Six months after state, local and federal officials came together to break ground on the Purple Line, leaders of the project came to the County Council as part of a regular update, but also to make a major announcement – a new CEO.
Purple Line Transit Partners, the public-private partnership group leading the construction of the 16-mile light rail line that will connect Metro stops in New Carrolton to Bethesda, announced Alfred Craig has taken over as its new CEO.
“The cooperation you afford us here is real extraordinary and appreciated and I can’t thank you enough for that – I hope that continues,” Craig told the Montgomery County Council Transportation, Infrastructure, Energy and Environment Committee. “If we fail you in any way, I hope you call me directly because I’m not one who needs to be handled with kid gloves, I hope you tell me if we had something that was afoot.”
Craig has now taken over for former Purple Line Transit Partners CEO Rob Chappell fewer than six months after construction crews broke ground on the $2 billion project. Craig previously worked in other public-private partnerships including the Cincinnati Streetcar and the South Capital Street reconstruction program.
Craig, who has been Purple Line Transit Partners CEO for the last four weeks, but not officially announced as such until last week, said he would deliver the project that was originally promised to the community.
“My job is to make sure that this project get delivered in a way that everyone was promised; financially, from an appearance standpoint, from a safety standpoint and probably most importantly from a community standpoint and making sure that this community gets what it expected,” Craig said.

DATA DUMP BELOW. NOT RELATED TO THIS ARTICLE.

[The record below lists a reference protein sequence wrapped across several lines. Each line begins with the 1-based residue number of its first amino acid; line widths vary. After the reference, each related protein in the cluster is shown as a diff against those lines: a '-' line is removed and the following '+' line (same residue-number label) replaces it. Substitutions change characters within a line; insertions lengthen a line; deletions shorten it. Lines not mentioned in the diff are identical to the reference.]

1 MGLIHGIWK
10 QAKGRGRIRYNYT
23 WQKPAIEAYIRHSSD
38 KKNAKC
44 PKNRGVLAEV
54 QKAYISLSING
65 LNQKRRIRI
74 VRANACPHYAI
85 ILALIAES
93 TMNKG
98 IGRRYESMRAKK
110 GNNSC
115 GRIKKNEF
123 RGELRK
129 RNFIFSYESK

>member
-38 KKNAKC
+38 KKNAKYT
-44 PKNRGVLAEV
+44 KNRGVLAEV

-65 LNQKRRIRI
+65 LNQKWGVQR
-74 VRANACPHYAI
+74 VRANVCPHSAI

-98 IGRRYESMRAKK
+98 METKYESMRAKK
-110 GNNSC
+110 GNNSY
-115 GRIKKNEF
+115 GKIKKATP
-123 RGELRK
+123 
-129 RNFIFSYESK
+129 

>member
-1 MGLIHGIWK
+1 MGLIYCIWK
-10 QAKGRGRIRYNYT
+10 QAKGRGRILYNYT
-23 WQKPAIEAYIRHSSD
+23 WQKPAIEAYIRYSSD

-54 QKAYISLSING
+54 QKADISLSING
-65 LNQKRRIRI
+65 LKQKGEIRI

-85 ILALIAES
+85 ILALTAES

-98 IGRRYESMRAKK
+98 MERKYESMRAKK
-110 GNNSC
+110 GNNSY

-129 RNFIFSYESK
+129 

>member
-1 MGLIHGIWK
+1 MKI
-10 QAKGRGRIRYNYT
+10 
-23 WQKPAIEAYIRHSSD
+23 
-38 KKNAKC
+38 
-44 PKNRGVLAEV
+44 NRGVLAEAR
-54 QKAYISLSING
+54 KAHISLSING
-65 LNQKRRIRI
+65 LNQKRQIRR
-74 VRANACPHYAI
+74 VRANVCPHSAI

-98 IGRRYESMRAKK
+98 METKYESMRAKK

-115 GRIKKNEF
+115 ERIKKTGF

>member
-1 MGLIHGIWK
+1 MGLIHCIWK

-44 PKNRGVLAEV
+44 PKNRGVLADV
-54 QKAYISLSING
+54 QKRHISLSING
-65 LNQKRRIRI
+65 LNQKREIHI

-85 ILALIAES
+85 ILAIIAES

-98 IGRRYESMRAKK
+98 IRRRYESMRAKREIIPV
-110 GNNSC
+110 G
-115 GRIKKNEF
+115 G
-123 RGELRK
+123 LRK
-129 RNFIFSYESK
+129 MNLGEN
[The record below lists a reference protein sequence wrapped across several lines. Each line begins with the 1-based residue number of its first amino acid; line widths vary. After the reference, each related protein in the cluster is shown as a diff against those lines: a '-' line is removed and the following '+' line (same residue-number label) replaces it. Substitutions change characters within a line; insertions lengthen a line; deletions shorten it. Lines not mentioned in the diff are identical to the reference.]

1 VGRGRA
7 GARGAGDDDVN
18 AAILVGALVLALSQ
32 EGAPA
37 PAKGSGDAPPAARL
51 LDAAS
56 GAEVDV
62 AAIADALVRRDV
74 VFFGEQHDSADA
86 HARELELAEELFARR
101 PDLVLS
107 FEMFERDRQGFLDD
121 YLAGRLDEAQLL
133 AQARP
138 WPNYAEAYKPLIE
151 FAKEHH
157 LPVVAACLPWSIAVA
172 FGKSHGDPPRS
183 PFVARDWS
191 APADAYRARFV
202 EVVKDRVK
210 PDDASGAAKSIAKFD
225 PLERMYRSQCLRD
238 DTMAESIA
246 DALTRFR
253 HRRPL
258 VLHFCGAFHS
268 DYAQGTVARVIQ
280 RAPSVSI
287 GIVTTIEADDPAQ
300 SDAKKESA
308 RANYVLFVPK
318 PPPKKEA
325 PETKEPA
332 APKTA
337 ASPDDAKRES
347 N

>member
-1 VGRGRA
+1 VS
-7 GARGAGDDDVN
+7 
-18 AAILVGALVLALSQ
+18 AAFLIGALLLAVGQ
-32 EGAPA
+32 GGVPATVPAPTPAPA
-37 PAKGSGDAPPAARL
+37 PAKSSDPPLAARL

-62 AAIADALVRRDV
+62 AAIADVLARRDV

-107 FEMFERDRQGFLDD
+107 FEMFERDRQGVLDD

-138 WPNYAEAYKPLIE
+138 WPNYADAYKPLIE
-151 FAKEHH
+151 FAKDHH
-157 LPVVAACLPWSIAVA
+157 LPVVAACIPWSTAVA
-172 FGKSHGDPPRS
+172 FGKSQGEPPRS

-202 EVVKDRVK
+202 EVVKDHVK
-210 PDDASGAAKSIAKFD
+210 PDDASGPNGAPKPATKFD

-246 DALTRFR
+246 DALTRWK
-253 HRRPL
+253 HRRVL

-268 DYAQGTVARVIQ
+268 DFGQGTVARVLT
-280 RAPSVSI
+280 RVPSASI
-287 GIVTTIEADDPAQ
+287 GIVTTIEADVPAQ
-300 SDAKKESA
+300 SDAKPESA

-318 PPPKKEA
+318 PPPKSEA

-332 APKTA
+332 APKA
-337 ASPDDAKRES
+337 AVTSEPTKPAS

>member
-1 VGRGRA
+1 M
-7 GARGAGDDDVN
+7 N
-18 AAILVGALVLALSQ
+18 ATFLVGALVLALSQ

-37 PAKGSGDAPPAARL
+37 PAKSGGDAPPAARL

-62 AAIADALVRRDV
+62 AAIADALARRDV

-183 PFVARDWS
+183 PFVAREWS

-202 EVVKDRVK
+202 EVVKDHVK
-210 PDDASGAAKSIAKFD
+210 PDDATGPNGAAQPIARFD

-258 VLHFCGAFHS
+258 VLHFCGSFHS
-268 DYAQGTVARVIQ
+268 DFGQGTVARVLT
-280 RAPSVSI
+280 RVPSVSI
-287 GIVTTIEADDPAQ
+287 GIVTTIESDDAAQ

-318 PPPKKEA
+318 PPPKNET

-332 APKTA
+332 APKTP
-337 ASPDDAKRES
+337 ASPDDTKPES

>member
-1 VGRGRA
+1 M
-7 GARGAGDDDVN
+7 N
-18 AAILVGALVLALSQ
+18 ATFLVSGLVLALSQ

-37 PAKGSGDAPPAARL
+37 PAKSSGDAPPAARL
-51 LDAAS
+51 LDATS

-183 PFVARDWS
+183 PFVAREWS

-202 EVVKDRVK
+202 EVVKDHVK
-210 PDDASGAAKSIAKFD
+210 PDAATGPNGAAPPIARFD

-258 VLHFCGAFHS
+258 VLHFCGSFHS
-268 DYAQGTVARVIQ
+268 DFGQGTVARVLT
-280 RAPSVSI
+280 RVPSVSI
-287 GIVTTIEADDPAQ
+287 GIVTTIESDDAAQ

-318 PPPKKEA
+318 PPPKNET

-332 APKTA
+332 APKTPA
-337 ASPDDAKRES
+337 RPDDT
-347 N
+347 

As his first public act as CEO, Craig updated the T & E Committee on the first six months of construction of the Purple Line, which is still in the early stages of construction as crews have been clearing trees and building erosion control installations. In Bethesda, crews have begun pouring concrete as a foundation for the tower crane that is going to help build the South Bethesda Station.
Craig said the design of vehicle for the Purple Line is 80 percent completed, with parts being constructed in Spain and will be assembled in New York. The vehicles will have wheel skirts to reduce noise and vibrations, Craig said.
Construction of the Purple Line, some of which will take place in the more urban areas of Bethesda and Silver Spring, will disrupt small businesses, as construction crews will slowly take up space on many streets to build the railway. Craig said he would try to accommodate the small businesses that will be inconvenienced by the construction.
Council member Roger Berliner (D-at large) said it would be the state’s job to compensate small businesses that are disrupted during construction of the Purple Line.
“You’re obviously right that this is going to be disruptive,” Berliner said. “There’s only so much that you can do, many of us are hoping that the state does in fact pick up the slack, when it is inevitable that there’s an impact on small businesses, that the state will compensate small business for that.”